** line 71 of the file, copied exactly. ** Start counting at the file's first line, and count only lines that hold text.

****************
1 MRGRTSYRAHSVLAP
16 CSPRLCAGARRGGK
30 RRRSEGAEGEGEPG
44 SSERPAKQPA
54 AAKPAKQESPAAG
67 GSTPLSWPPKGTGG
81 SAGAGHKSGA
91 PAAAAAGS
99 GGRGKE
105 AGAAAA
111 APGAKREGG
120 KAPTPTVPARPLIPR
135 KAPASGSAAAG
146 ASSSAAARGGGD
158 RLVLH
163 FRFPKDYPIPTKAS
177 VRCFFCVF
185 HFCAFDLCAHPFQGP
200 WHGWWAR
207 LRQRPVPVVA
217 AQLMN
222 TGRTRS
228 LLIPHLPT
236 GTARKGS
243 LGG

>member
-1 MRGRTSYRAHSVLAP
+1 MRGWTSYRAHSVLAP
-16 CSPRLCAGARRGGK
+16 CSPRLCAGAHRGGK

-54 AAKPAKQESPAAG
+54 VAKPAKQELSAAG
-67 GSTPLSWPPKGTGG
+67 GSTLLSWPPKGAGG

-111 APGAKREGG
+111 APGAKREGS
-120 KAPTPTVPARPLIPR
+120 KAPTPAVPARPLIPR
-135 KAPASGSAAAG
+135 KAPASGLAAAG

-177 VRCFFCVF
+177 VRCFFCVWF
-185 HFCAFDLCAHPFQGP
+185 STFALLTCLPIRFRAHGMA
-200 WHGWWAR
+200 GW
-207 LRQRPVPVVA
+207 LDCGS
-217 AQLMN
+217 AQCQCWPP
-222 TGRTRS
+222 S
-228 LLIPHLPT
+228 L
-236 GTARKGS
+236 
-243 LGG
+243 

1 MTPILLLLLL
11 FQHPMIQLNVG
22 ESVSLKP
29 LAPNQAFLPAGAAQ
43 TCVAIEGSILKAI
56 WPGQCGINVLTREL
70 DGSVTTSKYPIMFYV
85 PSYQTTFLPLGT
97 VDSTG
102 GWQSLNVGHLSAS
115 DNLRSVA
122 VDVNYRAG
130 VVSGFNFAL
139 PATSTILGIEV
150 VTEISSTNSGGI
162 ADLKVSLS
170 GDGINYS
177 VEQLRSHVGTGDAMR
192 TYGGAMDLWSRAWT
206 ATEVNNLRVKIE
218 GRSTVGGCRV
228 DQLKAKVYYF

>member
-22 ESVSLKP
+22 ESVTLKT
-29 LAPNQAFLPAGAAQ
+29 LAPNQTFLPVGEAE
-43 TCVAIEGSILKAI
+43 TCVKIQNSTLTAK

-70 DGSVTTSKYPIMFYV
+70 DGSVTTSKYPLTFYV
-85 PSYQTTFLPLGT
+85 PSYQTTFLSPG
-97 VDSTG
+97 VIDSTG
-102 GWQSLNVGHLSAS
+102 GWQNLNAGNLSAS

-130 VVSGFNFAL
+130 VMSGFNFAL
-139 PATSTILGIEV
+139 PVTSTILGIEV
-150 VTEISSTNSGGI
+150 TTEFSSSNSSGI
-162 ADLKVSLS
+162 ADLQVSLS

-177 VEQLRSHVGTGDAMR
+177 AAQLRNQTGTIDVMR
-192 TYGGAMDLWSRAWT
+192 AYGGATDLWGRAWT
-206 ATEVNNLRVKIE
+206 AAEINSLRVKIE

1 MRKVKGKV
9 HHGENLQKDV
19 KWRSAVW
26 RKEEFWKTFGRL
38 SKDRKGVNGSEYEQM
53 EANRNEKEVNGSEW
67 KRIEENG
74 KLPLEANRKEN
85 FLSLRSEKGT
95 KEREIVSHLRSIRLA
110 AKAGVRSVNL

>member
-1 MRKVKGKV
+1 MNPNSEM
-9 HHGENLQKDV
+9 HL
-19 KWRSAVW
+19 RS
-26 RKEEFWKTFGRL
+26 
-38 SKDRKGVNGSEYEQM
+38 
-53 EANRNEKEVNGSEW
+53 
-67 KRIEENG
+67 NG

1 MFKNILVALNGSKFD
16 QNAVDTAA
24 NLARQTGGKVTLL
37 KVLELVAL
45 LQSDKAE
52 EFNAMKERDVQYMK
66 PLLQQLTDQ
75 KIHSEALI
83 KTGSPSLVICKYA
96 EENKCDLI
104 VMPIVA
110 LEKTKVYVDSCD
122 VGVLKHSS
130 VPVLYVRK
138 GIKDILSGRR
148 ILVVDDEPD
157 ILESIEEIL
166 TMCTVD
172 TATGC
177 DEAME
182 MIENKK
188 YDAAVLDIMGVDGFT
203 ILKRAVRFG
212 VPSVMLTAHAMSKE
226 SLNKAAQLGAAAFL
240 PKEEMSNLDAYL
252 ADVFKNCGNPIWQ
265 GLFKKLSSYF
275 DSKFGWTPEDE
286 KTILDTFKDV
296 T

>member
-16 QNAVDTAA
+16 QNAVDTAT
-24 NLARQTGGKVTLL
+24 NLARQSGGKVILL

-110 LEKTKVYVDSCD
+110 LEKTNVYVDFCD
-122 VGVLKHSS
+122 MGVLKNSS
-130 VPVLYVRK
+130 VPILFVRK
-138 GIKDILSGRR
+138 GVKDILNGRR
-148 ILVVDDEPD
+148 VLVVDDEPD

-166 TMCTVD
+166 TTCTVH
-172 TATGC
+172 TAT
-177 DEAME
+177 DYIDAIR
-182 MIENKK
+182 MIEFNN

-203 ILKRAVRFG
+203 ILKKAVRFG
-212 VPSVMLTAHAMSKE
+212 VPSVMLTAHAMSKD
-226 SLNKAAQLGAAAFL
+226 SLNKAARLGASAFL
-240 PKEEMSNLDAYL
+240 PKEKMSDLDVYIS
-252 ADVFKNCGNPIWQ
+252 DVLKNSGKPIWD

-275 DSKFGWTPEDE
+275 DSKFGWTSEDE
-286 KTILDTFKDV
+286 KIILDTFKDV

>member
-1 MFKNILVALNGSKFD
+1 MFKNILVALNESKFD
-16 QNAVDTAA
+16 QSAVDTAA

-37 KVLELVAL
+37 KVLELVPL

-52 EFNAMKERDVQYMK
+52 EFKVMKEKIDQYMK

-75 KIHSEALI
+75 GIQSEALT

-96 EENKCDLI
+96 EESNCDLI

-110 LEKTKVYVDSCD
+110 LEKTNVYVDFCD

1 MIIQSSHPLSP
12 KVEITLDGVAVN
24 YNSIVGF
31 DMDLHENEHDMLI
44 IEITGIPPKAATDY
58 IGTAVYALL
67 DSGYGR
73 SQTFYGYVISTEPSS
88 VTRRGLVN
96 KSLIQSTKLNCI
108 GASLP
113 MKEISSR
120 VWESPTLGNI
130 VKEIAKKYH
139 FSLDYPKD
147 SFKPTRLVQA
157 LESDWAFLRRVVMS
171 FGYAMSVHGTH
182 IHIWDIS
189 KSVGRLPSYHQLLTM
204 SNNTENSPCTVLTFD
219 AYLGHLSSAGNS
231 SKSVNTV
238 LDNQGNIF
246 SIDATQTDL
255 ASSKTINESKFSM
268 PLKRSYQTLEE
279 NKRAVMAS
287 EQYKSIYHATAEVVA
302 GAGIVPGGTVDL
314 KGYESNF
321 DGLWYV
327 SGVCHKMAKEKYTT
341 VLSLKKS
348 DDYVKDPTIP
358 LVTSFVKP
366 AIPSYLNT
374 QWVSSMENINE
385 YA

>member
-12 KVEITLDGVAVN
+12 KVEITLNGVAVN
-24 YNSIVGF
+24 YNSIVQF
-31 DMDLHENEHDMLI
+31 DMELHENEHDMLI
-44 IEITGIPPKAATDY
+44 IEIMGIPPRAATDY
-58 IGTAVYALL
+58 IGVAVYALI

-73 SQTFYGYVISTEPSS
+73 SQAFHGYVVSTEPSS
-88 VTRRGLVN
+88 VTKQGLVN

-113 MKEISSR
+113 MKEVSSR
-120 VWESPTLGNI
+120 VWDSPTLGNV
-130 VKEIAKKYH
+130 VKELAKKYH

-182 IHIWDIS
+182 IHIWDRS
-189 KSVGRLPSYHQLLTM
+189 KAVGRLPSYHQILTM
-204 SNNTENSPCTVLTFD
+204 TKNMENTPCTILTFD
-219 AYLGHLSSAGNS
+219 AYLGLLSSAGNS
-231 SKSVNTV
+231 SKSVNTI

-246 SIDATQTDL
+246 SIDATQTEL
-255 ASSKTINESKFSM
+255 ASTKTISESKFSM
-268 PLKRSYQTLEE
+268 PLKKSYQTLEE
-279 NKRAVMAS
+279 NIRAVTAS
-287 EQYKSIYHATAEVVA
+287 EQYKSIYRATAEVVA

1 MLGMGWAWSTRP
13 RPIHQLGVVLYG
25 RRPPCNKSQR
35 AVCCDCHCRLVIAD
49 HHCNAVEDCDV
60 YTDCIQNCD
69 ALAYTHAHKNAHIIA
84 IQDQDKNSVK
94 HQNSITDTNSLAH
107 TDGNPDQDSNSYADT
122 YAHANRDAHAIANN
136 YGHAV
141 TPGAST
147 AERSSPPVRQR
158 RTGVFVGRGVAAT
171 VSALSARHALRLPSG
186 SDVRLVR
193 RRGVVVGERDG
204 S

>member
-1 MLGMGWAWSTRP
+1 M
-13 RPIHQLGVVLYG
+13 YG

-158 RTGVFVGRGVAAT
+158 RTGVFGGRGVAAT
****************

130 VVSGFNFAL